Standing in Solidarity for Anti-Racism and Black Lives Matter
Like so many, I am heartbroken by the murder of George Floyd. Like so many I have felt compelled to join protests this past week because his callous execution by those whose job it is to keep us safe, following the video of Amy Cooper knowingly wielding the power of her whiteness to threaten a Black man, following the lynching of Ahmaud Arbery in Georgia – one where his killers would be facing impunity if not for the video and national outcry – has pulled back the curtain and shown me the exact racist, terrorizing system that Black people in America have long told white America about.
I have never understood more clearly the danger that law enforcement poses to Black Americans and the safety it ensures me than on Tuesday in Franklin Park when police drove into a crowd of peaceful protestors on their way out, lined up against us wielding batons, and someone shouted “white people to the front.” Standing in front of the cop and the baton, I held my hands up and I tried very hard not to cry because I was scared, and because I saw our nation’s history of slavery, of Jim Crow, Selma, the slave block, and the continued racism that terrorizes Black people day in and day out. And I knew so clearly that I will never truly understand.
On this National Day of Mourning, I stand in solidarity with those protesting the police killing of Black people in the United States. And I deepen my commitment to strengthening the levers of democracy so that the people – all people, and especially Black people – can hold government including the police accountable. I deepen my commitment to this fight to expand access to the ballot, to reduce the influence of money and private interests in politics, and to build the kind of truly representative democracy that we have long lauded but never achieved, so that ours is a country where Black Americans can finally feel and be safe and achieve equity, along with everyone else. I am committed to these reforms so that our history of political, racial, and extreme socio-economic inequality can one day be history.
I know that achieving this change is slow and that the lives and safety of Black Americans cannot wait any longer, and that it is a deep injustice and a horror that they have had to wait at all. I remember the words of Dr. Martin Luther King, that “riots are the language of the unheard,” and I understand this week’s protests in Boston and across the country are not only the voice of the unheard but a rebellion against a system that keeps Black Americans unsafe. They are calls for swift justice that have long been made and routinely ignored: justice for George Floyd, justice for Breonna Taylor, justice for Ahmaud Arbery, justice for Dominique Clayton, justice for Eric Reason, justice for Laquon McDonald, justice for Atatiana Jefferson, justice for Botham Jean, justice for Philando Castile, justice for Bettie Jones, justice for Walter Scott, justice for Natasha McKenna, justice for Tamir Rice, justice for Tanisha Anderson, justice for Michelle Cusseaux, justice for Ezell Ford, justice for Tony McDade, justice for Eric Garner, justice for Michael Brown.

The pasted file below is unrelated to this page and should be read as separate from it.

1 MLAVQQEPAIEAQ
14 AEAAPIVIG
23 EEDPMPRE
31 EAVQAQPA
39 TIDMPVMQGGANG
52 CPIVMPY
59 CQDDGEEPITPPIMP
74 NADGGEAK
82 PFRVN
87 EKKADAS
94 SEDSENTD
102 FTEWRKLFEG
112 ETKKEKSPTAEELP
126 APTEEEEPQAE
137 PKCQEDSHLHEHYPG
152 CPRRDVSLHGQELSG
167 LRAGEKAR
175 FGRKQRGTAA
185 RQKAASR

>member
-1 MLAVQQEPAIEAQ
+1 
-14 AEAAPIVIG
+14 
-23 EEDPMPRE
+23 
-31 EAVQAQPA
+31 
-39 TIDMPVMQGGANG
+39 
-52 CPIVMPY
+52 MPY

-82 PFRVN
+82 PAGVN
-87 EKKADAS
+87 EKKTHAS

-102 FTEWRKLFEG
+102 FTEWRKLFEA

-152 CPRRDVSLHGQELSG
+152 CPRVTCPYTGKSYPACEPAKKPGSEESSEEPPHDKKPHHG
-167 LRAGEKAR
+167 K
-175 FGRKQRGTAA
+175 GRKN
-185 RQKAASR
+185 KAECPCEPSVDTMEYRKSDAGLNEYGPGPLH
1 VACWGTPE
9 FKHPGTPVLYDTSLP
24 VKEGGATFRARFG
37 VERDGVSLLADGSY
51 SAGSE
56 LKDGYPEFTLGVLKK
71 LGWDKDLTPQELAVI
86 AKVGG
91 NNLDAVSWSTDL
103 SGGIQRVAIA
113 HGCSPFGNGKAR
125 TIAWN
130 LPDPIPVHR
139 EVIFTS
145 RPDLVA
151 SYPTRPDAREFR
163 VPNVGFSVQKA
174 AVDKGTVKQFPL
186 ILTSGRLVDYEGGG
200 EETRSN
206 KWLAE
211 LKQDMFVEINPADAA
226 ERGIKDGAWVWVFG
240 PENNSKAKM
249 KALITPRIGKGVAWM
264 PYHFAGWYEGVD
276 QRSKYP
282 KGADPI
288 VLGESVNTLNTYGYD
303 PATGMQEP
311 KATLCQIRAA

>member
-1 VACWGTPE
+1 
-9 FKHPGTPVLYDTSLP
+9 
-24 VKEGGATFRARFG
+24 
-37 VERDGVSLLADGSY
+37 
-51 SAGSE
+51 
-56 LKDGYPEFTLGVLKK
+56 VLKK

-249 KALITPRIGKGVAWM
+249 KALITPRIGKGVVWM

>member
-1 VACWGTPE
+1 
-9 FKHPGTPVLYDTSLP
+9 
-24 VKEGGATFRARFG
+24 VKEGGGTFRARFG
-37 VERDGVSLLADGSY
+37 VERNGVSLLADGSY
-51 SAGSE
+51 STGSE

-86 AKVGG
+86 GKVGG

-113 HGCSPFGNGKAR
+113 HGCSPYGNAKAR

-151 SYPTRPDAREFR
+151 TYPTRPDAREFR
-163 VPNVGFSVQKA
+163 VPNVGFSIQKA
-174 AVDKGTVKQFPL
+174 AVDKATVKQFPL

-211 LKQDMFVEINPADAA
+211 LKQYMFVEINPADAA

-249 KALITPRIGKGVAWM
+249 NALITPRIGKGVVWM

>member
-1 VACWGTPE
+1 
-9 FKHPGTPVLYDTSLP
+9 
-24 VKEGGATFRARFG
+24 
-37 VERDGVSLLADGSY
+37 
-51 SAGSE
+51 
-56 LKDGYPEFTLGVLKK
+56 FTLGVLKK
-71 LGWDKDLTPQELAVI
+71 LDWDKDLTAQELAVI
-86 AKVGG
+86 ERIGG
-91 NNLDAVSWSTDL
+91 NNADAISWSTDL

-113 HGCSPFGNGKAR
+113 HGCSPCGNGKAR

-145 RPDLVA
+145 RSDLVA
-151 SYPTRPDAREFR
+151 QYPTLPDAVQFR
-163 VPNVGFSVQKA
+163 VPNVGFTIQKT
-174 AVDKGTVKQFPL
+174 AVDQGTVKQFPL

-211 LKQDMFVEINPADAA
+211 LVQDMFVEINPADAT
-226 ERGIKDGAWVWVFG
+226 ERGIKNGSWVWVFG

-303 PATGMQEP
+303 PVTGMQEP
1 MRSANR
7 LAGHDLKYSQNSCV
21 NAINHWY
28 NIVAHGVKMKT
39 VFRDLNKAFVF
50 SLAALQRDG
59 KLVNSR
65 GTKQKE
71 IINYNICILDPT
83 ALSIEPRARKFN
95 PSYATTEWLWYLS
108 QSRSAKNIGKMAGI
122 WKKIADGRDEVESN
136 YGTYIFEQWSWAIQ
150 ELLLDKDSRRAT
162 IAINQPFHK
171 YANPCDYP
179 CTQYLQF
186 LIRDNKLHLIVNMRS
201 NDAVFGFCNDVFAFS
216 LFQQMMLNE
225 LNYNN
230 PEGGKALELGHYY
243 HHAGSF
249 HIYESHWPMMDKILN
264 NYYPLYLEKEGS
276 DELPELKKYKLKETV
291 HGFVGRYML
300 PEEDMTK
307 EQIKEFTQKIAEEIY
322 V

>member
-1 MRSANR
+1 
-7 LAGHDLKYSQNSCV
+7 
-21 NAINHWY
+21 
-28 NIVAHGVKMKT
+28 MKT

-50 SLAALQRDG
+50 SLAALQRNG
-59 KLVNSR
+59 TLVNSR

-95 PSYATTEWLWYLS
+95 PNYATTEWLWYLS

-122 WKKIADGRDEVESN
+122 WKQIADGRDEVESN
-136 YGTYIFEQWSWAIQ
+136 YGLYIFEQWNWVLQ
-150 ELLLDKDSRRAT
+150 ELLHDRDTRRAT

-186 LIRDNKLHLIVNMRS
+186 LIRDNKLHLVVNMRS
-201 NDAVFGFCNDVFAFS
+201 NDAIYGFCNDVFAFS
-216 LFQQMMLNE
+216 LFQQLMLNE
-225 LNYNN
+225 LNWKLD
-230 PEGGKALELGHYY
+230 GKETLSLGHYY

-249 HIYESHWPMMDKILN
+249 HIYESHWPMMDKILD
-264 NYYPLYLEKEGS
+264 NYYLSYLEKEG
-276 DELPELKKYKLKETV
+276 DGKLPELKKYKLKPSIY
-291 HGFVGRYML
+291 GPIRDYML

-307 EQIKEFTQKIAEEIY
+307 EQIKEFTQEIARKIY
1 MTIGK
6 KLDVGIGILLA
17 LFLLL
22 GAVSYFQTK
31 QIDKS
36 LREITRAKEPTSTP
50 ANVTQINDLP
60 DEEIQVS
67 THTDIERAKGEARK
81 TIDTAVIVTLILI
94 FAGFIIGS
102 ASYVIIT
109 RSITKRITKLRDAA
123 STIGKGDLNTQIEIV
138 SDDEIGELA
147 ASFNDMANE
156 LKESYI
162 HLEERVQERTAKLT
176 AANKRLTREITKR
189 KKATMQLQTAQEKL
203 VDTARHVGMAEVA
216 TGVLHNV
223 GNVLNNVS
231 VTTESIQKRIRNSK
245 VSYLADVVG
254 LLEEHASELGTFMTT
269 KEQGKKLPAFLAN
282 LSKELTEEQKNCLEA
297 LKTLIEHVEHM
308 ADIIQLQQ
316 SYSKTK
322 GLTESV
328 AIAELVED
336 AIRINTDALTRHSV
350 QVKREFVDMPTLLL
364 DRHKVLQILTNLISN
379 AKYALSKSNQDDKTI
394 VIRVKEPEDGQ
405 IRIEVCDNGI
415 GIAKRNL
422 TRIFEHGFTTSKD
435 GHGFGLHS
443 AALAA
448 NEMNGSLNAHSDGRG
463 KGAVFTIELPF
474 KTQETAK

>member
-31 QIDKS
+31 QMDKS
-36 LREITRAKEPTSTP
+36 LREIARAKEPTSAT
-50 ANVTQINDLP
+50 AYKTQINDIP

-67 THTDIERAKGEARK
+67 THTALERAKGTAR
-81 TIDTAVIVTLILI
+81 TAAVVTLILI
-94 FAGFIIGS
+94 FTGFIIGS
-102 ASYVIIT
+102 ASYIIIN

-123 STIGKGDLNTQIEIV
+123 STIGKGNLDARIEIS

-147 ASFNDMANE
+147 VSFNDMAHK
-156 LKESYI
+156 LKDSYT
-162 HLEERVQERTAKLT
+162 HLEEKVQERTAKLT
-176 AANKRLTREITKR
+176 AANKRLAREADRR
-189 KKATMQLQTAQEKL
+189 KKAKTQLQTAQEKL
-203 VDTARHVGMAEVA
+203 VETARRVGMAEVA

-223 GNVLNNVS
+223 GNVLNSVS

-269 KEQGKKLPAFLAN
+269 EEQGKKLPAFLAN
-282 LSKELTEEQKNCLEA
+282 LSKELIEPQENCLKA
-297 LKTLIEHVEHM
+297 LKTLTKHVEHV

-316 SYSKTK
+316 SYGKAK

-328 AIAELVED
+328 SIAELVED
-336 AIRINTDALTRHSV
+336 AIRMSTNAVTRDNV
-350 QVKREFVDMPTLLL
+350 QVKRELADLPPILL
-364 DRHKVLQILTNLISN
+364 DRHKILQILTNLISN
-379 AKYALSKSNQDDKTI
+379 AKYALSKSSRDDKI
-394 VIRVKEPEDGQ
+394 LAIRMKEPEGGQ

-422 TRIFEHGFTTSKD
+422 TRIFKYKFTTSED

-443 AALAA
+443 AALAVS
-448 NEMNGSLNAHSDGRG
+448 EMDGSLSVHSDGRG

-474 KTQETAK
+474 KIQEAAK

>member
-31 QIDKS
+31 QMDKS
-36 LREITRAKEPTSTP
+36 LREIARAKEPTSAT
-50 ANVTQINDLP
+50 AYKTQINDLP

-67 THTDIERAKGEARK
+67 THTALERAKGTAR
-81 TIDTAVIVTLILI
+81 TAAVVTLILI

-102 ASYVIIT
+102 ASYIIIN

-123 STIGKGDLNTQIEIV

I ask you to support the protests and movement for Black Lives by donating to the following organizations, and to reading and sharing the resources below. If your health allows, I also encourage you to protest. At Common Cause, we build on the legacy of and victories secured by Martin Luther King Jr. and Black Americans during the Civil Rights Movement and long after. We are fighting to secure as accessible and safe elections as possible, so that we can use our voice at the ballot box and hold our government accountable. I hope you join us in honoring their work by voting this fall, and fighting to strengthen our election laws too.
Kristina Mensik, Common Cause Massachusetts
Read, view, and share:
George Floyd, Minneapolis Protests, Ahmaud Arbery & Amy Cooper, The Daily Show with Trevor Noah
The Death of George Floyd, In Context, The New Yorker
The Case for Reparations, The Atlantic
The 1619 Project, The New York Times
An Antiracist Reading List, The New York Times *includes many more resources*
The New Jim Crow: Mass Incarceration in the Age of Colorblindness, Michelle Alexander
Just Mercy, Bryan Stevenson